Go Deeper

The Art of Communicating: Gorman Ruggiero’s World Theatre of Children

Posted August 17th, 2011

When I was seven years old, I was tackling how to use a sippy cup (still working on it, just kidding). When Gorman J. Ruggiero was seven years old, he was producing his own shows, after receiving a twenty-five cent miniature circus kit.

Years later, after graduating from the Actors Conservatory Program at SUNY Purchase, Gorman began producing shows in Philadelphia, and then in Saratoga Springs. There, he started teaching acting at an elementary school. He soon realized that the children with whom he was working lacked the basic communication skills needed to learn any form of basic acting.

“I’ve taken the process . . . and divided it into fundamental elements,” he said. The children are taught how to master each element, ranging from eye contact, to identifying physical and emotional cues, to nonverbal interaction.

After the jump, find out how his methods led to his 2011 Philly Fringe production.

As his methods became more popular, and more students successfully developed their communication abilities, Gorman began working with those widely called “problem children.” He discovered that during his classes, at least, such students did not behave differently than others. Thirty years later, as diagnoses of autism and Asperger’s syndrome became more common, more and more children living with such conditions were sent to Gorman—-he had unknowingly been working with autistic children for years.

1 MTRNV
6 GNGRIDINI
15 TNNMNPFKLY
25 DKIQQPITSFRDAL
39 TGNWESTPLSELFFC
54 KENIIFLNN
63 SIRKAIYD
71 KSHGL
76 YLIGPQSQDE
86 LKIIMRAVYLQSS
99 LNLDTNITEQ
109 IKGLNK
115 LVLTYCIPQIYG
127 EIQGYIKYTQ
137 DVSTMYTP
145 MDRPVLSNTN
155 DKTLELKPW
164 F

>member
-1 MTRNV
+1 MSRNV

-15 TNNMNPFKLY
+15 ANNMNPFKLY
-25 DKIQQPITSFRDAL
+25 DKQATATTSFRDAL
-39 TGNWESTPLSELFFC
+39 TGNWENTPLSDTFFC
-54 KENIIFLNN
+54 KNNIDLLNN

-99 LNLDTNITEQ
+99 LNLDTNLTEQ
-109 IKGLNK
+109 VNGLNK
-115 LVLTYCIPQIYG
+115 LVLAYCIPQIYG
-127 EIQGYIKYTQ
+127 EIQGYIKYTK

With his methods well established, and his success rate high, Gorman founded The World Theatre of Children, a training program that uses theater as a vehicle to teach children communication skills. Gorman not only teaches every class; he also writes and directs every play put on by the program.

Three years ago, Gorman founded G.J. Ruggiero Productions, a professional level theatre company that includes a number of World Theatre graduates. Ruggiero made it clear, however, that within World Theatre, he is “not training children to become professional actors [but] training them to become professional communicators.”

This September, at the Philly Fringe, G.J.R. Productions will put on the comedy The Servant of Two Masters, by Carlo Goldoni. Based on the commedia dell’ Arte form, the show celebrates physical comedy. Ruggiero will be playing the servant, Truffaldino, based on the commedia stock character, Harlequin.

But his life’s work is no joke. He continues his work with autistic children; in a study at the Delaware Valley Children’s Center and the Philadelphia Mental Health Center, Ruggiero helped to prove that, by studying his communication methods, autistic children are able to improve a series of skills sets by 25 to 60 percent. And he believes strongly in the confidence and communication skills students in World Theatre of Children receive—anybody who’s completed the program can join G.J.R. Productions, including at least one performer you’ll see at his 2011 Philly Fringe show.

–Lulu Krause